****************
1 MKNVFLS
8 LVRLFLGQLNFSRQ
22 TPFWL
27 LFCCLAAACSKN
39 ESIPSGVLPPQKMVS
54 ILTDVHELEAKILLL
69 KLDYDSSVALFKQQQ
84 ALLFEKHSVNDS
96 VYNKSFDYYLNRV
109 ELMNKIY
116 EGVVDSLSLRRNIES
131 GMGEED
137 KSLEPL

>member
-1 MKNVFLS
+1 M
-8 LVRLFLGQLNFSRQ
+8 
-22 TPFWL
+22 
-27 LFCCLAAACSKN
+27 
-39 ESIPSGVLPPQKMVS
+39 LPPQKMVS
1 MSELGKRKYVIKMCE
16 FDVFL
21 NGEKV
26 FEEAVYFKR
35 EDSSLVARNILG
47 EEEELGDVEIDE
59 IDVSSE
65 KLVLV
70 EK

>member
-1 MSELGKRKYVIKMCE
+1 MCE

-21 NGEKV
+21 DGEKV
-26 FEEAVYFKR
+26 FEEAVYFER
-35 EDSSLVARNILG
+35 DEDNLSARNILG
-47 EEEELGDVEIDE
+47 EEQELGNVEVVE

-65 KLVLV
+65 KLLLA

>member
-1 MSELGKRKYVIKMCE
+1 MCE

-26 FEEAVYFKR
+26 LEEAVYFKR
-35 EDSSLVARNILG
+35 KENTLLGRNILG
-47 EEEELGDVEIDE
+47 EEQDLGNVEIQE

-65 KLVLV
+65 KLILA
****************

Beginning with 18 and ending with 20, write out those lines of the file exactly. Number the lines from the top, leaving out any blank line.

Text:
+8 
-22 TPFWL
+22 